On May 19, American rapper Megan Thee Stallion released her album Fever, in which the cover read ‘She’s thee hot girl and she’s bringing thee heat’ and just like that, from something so niche, a global phenomenon was born. The rapper’s fans went wild (like Mean Girls’ watering-hole scene wild) taking to Twitter and Instagram to turn her album tagline into one of Summer 2019’s most-used hashtags: #HotGirlSummer. But as September looms and the last Calippo is slurped, can we turn HGS into a #HotGirlLife?
To put it plainly, HGS is seasonal BDE. It was never about being hot (whatever that may mean to you). It was never even really about being a girl. It’s just a vibe. In its simplest description, it’s being 100% yourself: bold, confident, assertive and most importantly – unapologetic. It’s throwing away all of those decades-old habits of questioning your motives, your ability or your place. It takes imposter syndrome, stamps on it, throws it in the bin and finishes with a dance solo. One Megan Thee Stallion fan described HGS as “a season of being unapologetic in your glow, securing your own bags, being in your bag, embracing the body you have, laughing more, living more, and doing the damn thing while feeling damn good,” which in my opinion, should be added to the Oxford Dictionary.
And HGS is not only reserved for women either. Tom Hanks wearing wayfarers and a nonchalantly-knotted cotton shirt is Hot Girl Summer. Barack Obama putting Lizzo – Juice (more on this later) on his playlist: mad levels of Hot Girl Summer. Sam Smith’s initials could lit-er-ally be changed to HGS following the release of his How Do You Sleep video. It’s less about gender and more about strong female energy, the air of being able to do it all, have it all and be it all that women so often carry – with unabashed ease. It’s Beyoncé’s Who Run The World? lyric: ‘You know you love it how we’re smart enough to make these millions, strong enough to bear the children, then get back to business.’ It’s a firmly-raised finger to the stereotypes surrounding women in power, and the archaic views on how women should be walking, talking and acting in order to 1) be respected 2) be liked and 3) remain womanly whilst doing it.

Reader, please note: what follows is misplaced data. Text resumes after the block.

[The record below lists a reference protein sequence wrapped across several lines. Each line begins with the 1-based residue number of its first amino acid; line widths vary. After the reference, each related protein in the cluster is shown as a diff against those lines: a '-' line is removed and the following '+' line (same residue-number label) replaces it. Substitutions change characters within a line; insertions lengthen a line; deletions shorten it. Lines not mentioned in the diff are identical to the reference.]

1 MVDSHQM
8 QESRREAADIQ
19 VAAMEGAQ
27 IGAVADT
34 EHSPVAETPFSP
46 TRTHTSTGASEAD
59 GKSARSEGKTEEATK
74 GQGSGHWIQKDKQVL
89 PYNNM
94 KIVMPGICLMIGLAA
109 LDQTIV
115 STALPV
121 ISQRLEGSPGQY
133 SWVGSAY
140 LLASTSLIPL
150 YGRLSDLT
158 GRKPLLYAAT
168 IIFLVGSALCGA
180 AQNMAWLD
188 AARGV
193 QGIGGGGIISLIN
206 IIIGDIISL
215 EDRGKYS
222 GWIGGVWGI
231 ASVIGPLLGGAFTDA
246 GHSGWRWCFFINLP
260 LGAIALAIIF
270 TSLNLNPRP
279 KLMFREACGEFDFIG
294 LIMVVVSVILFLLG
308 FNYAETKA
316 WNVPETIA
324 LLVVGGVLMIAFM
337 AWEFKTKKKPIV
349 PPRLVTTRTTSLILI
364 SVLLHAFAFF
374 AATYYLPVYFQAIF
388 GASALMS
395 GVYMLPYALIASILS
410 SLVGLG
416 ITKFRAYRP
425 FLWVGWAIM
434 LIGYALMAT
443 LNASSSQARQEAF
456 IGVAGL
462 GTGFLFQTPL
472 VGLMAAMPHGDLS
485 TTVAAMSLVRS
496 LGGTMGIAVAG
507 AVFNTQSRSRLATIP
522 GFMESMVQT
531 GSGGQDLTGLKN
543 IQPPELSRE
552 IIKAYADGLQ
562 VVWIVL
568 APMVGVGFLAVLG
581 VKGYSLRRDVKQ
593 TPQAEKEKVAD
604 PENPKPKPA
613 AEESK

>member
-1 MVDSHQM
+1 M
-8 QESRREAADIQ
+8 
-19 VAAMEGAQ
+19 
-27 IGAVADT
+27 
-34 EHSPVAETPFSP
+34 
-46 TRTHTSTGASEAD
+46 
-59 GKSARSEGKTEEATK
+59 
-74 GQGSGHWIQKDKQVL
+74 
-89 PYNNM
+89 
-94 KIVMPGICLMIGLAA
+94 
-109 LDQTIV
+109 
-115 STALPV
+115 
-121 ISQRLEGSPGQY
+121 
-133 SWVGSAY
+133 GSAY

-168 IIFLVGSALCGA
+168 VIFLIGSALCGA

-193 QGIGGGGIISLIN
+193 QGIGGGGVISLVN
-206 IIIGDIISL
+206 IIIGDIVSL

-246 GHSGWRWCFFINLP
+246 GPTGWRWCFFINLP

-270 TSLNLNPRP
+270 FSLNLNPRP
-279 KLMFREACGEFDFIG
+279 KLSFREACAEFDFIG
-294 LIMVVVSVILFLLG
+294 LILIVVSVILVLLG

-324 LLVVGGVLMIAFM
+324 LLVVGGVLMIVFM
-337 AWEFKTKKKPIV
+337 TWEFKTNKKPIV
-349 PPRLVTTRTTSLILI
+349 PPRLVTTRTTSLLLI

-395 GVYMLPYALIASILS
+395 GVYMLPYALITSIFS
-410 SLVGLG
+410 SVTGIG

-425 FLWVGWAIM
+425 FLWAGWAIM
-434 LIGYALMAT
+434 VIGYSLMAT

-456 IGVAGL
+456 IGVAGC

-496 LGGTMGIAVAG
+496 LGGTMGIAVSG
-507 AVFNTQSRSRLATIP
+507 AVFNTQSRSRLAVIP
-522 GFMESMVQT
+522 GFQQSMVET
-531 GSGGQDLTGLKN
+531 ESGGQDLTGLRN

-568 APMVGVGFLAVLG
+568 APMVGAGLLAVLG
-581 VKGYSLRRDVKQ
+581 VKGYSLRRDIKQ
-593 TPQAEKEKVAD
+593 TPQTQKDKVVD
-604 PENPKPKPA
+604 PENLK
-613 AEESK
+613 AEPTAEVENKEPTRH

Image: Instagram @lizzobeeating
Image: Instagram @BarackObama
Perhaps the most awe-inspiring poster girl for Hot Girl Summer is Lizzo, who since performing her single Truth Hurts at the B.E.T Awards (who can forget her A* flute solo?) has been living her absolute best life. Firstly, she got a standing ovation and slow-clap from Rihanna – which some would argue, is like Hot Girl royalty passing the Hot Girl crown to its rightful heir. Following that, it’s been platinum-selling albums, unbelievably-stunning magazine covers, epic pool parties, and inspiring dance solos. Every single moment lived by Lizzo is a Hot Girl Summer moment, and she rounded off the last days of the season perfectly with her VMA performance of Good As Hell. Her body-positivity interviews, on-stage speeches, and Instagram videos are raw, heartfelt and perhaps one of the most powerful messages her 4 million followers will receive this year.
So given all this, why would we reserve an ‘I can do anything I want’ attitude for just three short months? The idea that we’ve spent a season building ourselves up, cheerleading our best friends and letting go of inhibitions, to then let it all fall by the wayside before we can even say ‘pumpkin patch’ is confusing. It shouldn’t take the summer to feel hot, nor should it take autumn to un-do all of the self-love you put into the season. So I’m making a vow to live a hot girl summer, autumn, winter, and spring. Who’s with me?